Sin Chew: Anwar not deserting Chinese but need to placate Malays for political stability

To thrash Anwar’s unity government in the upcoming six state elections, the PN coalition anchored by Bersatu and PAS is expected to continue cooking up racial and religious issues in the Malay society in order to create an illusion of the government of the day being dictated by the Chinese or DAP.

(Focus Malaysia) – THE weather in recent weeks has been downright disgusting with dark clouds hovering above most of the time and heavy downpours soaking up much of the country, in particular Johor and east coast states.

On the contrary, the Malaysian political climate has enjoyed a period of relative calm devoid of any unwelcome “storms.” Some have interpreted such a phenomenon as the “calm before the storm”.

Indeed, an unannounced gust swept across Malaysian politics this afternoon, heralding a much bigger storm to come! There were talks that former prime minister Tan Sri Muhyiddin Yassin would be arrested tomorrow (Thursday) although the MACC had yet to respond to such rumours as if this very moment.

PMX Datuk Seri Anwar Ibrahim’s “Malaysia Madani” government has just crossed the 100-day threshold. The political stability over the last 100 days has been reciprocated with a steady influx of foreign investments.

Malaysians, in particular the local Chinese community, generally believe that the country is now forging ahead on the right track! All of a sudden, PAS president Tan Sri Hadi Awang predicted that the unity government would not last long and would fall very soon.

Immersed in the euphoria over the stable government of their choice, few Malaysians would actually take heed of Hadi’s sinister remark. Many feel he’s just muttering to himself. Even the PM thinks he is day-dreaming!

Malay rejection

Generally speaking, the local Chinese and Indian communities are brimming with confidence in the government of the day. In the recent survey jointly conducted by Sin Chew DailyThe StarSinar HarianMalaysia Nanban and Astro Awani in collaboration with O2 Research on the performance of Anwar’s first 100 days in office, 64% of Indian and 58% of Chinese respondents believed the unity government could fulfill its election pledges within the next five years.

On the contrary, as many as 71% of Malay respondents from the peninsula were sceptical. They were unhappy with the unity government’s effort to fulfill its election promises.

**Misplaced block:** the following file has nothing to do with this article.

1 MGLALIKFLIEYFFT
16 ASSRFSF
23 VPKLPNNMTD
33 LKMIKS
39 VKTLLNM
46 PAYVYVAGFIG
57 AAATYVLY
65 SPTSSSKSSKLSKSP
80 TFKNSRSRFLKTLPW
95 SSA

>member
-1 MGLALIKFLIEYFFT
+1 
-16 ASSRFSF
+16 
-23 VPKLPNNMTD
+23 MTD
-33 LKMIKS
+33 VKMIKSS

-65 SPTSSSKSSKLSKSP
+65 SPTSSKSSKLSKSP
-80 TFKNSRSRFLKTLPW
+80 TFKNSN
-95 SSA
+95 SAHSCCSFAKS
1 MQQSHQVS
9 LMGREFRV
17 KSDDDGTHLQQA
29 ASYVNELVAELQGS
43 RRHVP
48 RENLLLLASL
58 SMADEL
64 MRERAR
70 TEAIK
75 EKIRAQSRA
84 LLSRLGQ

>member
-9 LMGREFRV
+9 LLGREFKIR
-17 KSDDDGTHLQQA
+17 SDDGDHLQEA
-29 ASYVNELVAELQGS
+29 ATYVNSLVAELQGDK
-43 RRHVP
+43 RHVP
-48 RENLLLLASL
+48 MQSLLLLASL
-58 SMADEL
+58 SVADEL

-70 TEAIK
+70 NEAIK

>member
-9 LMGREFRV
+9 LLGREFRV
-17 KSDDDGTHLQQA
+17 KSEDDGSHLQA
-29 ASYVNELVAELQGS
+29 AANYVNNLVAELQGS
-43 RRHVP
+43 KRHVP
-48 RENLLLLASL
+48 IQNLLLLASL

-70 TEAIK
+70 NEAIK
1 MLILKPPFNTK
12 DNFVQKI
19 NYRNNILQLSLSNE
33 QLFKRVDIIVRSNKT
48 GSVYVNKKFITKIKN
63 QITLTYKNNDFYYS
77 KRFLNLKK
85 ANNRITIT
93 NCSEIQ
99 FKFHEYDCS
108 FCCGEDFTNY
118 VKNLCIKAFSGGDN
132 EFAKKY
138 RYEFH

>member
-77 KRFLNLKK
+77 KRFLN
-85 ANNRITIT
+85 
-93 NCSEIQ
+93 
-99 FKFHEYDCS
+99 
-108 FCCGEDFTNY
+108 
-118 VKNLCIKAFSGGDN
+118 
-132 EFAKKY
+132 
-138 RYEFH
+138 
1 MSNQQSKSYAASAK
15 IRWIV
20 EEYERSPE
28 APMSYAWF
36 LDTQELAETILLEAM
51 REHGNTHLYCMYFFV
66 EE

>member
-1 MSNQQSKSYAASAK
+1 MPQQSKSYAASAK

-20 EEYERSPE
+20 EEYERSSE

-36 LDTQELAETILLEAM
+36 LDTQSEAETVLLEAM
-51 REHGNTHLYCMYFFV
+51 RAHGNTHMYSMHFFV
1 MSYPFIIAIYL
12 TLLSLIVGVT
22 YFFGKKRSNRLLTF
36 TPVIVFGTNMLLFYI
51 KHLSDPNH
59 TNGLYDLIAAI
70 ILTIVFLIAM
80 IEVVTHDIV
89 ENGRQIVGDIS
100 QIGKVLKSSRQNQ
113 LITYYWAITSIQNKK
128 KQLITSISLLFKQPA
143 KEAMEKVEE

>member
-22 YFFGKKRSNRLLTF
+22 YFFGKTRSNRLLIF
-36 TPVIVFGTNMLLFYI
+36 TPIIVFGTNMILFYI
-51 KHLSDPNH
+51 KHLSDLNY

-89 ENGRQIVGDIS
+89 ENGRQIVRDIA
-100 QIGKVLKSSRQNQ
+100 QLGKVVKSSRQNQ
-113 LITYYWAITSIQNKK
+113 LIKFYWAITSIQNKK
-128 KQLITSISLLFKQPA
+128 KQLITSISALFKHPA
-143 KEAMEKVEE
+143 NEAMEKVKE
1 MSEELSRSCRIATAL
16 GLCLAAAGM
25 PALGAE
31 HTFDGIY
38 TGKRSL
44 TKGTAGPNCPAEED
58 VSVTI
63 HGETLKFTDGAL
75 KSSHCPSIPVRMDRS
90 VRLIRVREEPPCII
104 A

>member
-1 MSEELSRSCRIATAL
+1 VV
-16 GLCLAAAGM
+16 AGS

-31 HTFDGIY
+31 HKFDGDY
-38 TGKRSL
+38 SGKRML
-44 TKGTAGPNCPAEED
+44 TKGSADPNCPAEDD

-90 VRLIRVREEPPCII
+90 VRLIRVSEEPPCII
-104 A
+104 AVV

Because of that, communications and digital minister Fahmi Fadzil lost his cool over the findings, doubting the survey’s credibility while arguing that it was “insincere and dishonest” and was “doing some promotion or deceiving the people.”

Just when the outcome of the survey run by the five aforementioned media outlets was being questioned for its authority, another survey was rushed out to the market. The Malay Mail reported – quoting a statement by research firm – that the latter’s survey showed only 23% of Malays on the peninsula disapproved of the Anwar administration’s performance in its first 100 days.

“While we do find that Anwar has a 48% approval among peninsular Malays (59% among total ethnicities), it’s not accurate to say he is then disapproved by the remaining 52% (of peninsular Malays) as emphasised across several news outlets,” said in the statement. also highlighted that Anwar enjoyed 79% of approval among peninsular Chinese, marginally higher than 77% for the Malays. We hope’s survey can more accurately reflect the actual condition of the country because a government with higher Malay support will naturally be more stable.

Winning hearts of the Malay

Many economists have predicted a global recession in 2023 and Malaysia will not be spared. As such, we do need a stable government to take us through the many economic challenges ahead.

Next, we will see how the Pakatan Harapan (PH)-led “Malaysia Madani” government will choose to believe. If it believes that everything is well and fine, then it will have to believe in’s report.

But, if it takes a more cautious stand on the survey run by the five media outlets, then it must suitably prepare itself for any eventuality in order to go further from where it is now instead of taking things too lightly.

Anwar’s enemies – be they in Perikatan Nasional (PN) or Tun Dr Mahathir Mohamad’s camp are not going to let him have an easy life completing his five-year tenure, for sure.

Up till this very moment, many people, including some leaders in PH, still naively believe that PN managed to win the support of many Malay voters because the coalition – Bersatu in particular – spent a lot of money during GE15 campaigning.

That’s not the case, to be very honest. If money could buy the hearts of voters, former prime minister Datuk Seri Najib Razak would not have lost the election and had himself eventually sent to jail!

There are three reasons why many Malays turned to PN in GE15: they lacked the sense of security, thinking that Anwar’s PKR was not a true Malay party; they had a phobia for a Chinese-dominated and powerful DAP; and lastly, they were unhappy with the existing UMNO leadership.

I am quite sure Anwar is well aware that he needs the support of more Malay voters, otherwise he would not have walked into different mosques every Friday to pray with more Muslims.

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